Chris Wilkes: Nah. The Padres not knowing anything about me made me want to go out and prove I was better than what they thought. They got a steal with me.
You walked just a handful all year – is there such a thing as throwing too many strikes?
Chris Wilkes: I don't think so. As long as I can keep challenging hitters to put the ball in play, thay will just get me out of the inning quicker and allow me to stay in the ball game longer.
You are obviously a big guy. How important is working on a downhill plane to your overall success and what does that allow you to do?
Chris Wilkes: That is something myself and pitching coach Bronswell Patrick talked about a lot, staying downhill. It makes my two-seam fastball that much better and that is what allows me to get those groundballs. I know I don't throw 99 but I will take my groundballs anytime.
Is it a conscious thing for you to stand up a little taller in the delivery?
Chris Wilkes: I honestly don't know. I am learning as I go. I didn't play much baseball in high school so I am learning everything I can now to get better.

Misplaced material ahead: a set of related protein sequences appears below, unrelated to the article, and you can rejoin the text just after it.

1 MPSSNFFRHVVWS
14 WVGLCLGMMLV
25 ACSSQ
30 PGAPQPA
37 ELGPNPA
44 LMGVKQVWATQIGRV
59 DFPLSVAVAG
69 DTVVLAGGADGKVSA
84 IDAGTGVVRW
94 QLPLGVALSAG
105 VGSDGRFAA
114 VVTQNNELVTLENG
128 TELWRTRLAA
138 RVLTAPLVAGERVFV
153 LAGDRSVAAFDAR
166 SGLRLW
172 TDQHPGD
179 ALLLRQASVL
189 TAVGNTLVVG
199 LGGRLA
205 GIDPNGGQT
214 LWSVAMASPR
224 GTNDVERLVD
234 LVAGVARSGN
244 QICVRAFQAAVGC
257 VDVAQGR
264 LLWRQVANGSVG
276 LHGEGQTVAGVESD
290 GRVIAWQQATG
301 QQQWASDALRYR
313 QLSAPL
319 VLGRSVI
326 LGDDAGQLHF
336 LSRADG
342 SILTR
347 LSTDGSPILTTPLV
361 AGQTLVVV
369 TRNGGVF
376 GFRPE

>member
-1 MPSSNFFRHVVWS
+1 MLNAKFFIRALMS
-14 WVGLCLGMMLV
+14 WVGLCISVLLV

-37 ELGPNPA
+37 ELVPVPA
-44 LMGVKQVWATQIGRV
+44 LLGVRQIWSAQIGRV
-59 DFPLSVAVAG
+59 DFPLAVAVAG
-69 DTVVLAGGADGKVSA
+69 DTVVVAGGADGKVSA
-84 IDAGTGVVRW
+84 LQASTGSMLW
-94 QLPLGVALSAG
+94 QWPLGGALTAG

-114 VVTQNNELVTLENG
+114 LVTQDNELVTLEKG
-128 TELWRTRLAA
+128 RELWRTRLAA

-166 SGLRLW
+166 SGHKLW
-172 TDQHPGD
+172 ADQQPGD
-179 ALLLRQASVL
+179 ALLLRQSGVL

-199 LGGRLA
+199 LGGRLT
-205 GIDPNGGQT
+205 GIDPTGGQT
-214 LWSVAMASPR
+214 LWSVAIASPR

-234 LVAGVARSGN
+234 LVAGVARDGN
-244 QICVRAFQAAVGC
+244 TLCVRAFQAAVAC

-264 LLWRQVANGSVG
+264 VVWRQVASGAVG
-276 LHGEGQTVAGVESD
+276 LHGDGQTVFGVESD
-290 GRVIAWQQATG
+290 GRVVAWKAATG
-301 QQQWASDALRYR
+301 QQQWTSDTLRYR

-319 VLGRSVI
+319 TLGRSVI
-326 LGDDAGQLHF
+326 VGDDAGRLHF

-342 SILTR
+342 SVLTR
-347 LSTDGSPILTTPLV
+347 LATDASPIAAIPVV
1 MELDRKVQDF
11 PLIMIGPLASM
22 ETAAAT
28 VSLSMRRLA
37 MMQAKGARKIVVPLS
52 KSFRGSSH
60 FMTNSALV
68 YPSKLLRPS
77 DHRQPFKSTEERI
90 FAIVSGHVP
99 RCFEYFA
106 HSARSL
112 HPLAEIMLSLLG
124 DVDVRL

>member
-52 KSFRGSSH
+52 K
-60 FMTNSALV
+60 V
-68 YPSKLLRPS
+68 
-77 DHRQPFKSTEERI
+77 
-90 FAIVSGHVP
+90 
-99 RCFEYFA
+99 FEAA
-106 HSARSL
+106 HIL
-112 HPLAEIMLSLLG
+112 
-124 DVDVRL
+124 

How raw are you and how much is there still to learn?
Chris Wilkes: There is a lot to learn. This will be my first full year of baseball. It was usually three or four months playing baseball and then going back to football. I am getting better each and every day.
What made you so successful at keeping runners close and nullifying the running game?
Chris Wilkes: I feel like I am advanced for my age. I can compete with whomever is in the box or on the bases. If you want to try and steal, I will be using my quick step to get you and trust my catcher. Competing is what I love to do.
Many pitchers strive to get ground ball outs but it seemed natural for you. How were you able to get so many balls pounded into the dirt?
Chris Wilkes: I like to go in on batters and challenge them. My changeup also diving down. Using my two-seamer down and in on a righty and my changeup away to the lefties worked at getting those groundballs.
How has the breaking ball come along and what is the key to making it a useful pitch that you trust?
Chris Wilkes: That is usually when I got my strikeouts – using the slider. The groundballs came on the changeup or the two-seam in.
My best pitch is my changeup by far. My two-seamer is good. My slider I need to improve. I am working on that to have three complete pitches. I can throw it for a strike when I want but I need to make it break more.
Is that a change in grips?
Chris Wilkes: That is part of it. I talk to all the players and ask how they hold theirs. The coaches show me how they held theirs. I am soaking up as much knowledge as I can.
I probably do it a few times during a bullpen session to see which one feels better.
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